The UAE Pro League Committee moved to cancel the Arabian Gulf League in a dramatic video-conference decision on June 18. The competition came to an abrupt halt on March 15 over coronavirus concerns, with seven games in hand for each of the league’s 14 clubs. In a thorough press release, the Pro League Committee outlined the options, and the deciding factors in their decision.

League Committee chairman Abdulla Naser Al Junaibi led the meeting, with Vice Chairman Jamal Hamed Al Marri and the officials in attendance. Ultimately, they cited health and travel concerns highly among their list of deciding factors in the league’s cancellation. They also moved to prioritise other sporting competitions over the Emirati league title, such as the Arabian Gulf Super Cup, and the upcoming AFC Champions League and Fifa World Cup.

This announcement follows reports that the Pro League was to resume in August. While other football competitions resume in the next few months, this decision simplifies the sporting schedule. According to the Pro League Committee, the move to cancel the 2019-2020 season will lighten the burden of fatigue and injury risk as the sports industry struggles to catch up with the coronavirus shutdown.

Instead of finishing the season to crown a winner and send current top teams to the Arab Champions League, the Pro League Committee will send the top flight’s 2018-2019 victors. Sharjah, Al Wahda, Al Ain, and current league leaders Shabab Al-Ahli will therefore compete for the AFC Champions League in 2021.

The coronavirus pandemic paralysed sporting competitions across the globe. On top of infection risks, the Arabian Gulf League officials found the extremely hot and humid weather forecasted for July and August in the Emirates to jeopardise player and coach wellbeing. The League thereby puts health and safety first, as some European leagues in cooler climates begin resuming their competitions.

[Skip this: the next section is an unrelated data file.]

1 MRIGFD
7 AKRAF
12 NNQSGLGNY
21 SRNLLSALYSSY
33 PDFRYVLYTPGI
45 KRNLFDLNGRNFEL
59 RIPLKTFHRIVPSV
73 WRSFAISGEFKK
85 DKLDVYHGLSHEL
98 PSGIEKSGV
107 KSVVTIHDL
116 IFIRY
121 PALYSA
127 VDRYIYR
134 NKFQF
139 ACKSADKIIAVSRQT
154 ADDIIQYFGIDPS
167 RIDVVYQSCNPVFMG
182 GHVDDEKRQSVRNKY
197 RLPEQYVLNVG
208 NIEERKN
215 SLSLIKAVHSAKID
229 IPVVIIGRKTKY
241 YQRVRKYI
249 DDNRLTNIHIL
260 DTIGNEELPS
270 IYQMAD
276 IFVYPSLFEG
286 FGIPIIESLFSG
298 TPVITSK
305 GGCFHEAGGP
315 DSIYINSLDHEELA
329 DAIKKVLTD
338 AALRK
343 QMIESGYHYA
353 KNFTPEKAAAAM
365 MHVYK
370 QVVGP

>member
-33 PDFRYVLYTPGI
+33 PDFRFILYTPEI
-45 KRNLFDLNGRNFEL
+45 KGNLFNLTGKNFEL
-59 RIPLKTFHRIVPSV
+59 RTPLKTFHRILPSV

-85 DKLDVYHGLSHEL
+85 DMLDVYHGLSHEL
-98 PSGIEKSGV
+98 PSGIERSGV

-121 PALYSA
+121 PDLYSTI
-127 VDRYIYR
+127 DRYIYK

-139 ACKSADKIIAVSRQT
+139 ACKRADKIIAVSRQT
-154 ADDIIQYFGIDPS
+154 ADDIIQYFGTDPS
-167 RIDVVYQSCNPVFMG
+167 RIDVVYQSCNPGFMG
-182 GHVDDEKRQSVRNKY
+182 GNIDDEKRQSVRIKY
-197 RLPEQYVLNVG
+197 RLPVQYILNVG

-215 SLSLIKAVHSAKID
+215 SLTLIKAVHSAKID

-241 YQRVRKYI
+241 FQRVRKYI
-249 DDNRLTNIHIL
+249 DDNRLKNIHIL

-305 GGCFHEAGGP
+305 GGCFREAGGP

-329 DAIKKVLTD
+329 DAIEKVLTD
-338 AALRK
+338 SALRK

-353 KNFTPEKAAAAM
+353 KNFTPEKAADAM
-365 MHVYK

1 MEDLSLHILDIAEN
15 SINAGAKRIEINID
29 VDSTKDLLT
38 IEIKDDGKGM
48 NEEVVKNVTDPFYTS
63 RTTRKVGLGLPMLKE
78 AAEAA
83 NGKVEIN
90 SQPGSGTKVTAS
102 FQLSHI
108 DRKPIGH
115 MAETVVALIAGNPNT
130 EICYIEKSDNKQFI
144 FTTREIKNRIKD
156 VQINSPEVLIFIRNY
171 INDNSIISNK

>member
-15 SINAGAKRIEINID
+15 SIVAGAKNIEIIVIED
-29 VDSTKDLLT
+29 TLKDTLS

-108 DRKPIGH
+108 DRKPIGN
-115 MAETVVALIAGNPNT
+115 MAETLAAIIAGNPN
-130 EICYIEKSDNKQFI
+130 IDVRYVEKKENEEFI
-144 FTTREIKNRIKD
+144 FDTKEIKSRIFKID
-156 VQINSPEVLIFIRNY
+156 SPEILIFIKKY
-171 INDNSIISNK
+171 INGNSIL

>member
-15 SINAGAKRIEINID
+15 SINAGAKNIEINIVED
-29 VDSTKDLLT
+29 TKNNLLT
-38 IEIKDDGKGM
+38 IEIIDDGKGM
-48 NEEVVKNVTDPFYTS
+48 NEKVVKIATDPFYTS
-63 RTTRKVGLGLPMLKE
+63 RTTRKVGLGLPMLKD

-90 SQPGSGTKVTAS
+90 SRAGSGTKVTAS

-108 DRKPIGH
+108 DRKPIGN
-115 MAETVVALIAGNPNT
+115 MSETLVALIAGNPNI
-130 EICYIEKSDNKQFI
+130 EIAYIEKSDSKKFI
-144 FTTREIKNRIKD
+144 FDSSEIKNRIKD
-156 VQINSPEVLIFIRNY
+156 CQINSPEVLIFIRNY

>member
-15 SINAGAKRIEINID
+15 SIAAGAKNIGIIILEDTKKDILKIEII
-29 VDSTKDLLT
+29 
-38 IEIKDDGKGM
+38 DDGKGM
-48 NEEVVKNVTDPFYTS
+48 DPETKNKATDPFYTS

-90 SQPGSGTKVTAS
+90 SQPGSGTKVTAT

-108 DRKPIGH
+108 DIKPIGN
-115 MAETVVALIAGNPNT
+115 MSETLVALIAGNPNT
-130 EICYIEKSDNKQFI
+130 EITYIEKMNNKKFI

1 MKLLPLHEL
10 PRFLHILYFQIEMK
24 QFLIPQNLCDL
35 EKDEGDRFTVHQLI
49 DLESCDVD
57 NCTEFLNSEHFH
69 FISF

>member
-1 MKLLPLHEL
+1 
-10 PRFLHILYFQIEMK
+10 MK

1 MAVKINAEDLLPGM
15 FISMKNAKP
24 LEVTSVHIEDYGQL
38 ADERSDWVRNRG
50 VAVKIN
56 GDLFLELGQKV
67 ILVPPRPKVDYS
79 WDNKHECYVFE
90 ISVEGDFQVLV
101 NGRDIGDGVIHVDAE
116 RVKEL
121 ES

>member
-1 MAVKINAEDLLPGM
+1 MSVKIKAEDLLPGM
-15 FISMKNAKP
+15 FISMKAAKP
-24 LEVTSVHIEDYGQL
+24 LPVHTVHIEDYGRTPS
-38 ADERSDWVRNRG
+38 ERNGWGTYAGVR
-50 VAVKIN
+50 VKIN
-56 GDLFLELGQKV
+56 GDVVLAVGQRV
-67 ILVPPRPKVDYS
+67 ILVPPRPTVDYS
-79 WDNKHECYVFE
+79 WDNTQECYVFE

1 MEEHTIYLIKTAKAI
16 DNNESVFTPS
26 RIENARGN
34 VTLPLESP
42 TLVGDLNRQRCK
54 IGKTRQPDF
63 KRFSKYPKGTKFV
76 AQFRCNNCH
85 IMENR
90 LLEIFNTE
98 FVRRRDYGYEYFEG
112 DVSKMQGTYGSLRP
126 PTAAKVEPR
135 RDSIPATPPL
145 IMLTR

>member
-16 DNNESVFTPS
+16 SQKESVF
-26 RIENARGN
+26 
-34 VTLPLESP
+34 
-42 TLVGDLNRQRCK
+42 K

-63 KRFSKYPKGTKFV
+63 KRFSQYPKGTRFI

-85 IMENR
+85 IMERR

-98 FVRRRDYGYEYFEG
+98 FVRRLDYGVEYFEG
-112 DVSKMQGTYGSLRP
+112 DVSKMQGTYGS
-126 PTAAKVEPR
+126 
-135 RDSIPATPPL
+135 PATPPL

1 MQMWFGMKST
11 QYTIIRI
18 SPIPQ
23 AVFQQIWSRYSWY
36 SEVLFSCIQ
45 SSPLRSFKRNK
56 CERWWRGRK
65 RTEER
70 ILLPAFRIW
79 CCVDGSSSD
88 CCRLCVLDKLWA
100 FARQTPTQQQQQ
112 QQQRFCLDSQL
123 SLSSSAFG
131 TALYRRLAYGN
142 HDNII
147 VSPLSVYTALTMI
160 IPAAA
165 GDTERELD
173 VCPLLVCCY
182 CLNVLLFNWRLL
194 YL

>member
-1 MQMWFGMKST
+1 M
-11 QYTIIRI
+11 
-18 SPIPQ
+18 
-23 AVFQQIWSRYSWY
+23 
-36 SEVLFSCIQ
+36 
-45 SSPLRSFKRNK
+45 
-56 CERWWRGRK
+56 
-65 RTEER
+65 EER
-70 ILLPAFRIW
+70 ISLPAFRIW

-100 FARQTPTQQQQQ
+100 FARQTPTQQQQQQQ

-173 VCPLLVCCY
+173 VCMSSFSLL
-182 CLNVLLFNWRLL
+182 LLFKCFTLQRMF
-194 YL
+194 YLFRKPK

Pandemic travel restrictions also limit the league’s chances. International players and coaches in particular would struggle to return to the Emirates given the current international situation. 

Football in the Arabian Gulf League has ceased for over three months. The amount for training required for optimum player performance, and for teams to get back in shape, placed league resumption into further question.

In addition, the UAE Pro League released details of a club survey on the issue. According to the results, 12 professional clubs opted not to resume the competition. This outcome proved the final nail in the 2019-2020 season’s coffin.

The PLC’s decision robs the league’s current front-runners, Shabab Al-Ahli, of their six point lead, possibly a league title. It has been a turbulent few months for the Dubai club, who also recently appointed a new manager. Shabab Al-Ahli promoted Spanish-born Gerard Zaragoza from under 21’s manager to replace the Argentinian Ruldolfo Arruabarena as manager just two days before Emirati football was halted on March 15. The team will have to take their momentum to international competitions and next year’s league instead.

On the other hand, the move saves the Arabian Gulf League’s stragglers from relegation to the First Division League. The current 13th and 14th place teams, Hatta Club and Al Fujairah SC no longer have to prove themselves in the last seven games, as all 14 teams have another chance in 2021.

The likes of the Premier League and Bundesliga are currently finishing their seasons in empty stadiums. However, France, like the Emirates, has cut its top flight competition short. Whereas the 2019-2020 Arabian Gulf League has no title winner and or relegation victims, Ligue 1 awarded Paris St-German their ninth league title this year.

This creates a conflict at the bottom of Ligue 1 as teams protest against an early relegation. Amiens and Toulouse, the last place clubs in Ligue 1, are currently appealing to the French State Council against the original Football league decision. According to the BBC, this dispute may cause a system-wide restructuring of French football.

The resumption of the Bundesliga and Premier League provides many sports fans with a sense of satisfaction and closure. However, the UAE Pro League Committee’s extraordinary decision favours simplicity, safety, and a forward thinking attitude to future competitions.


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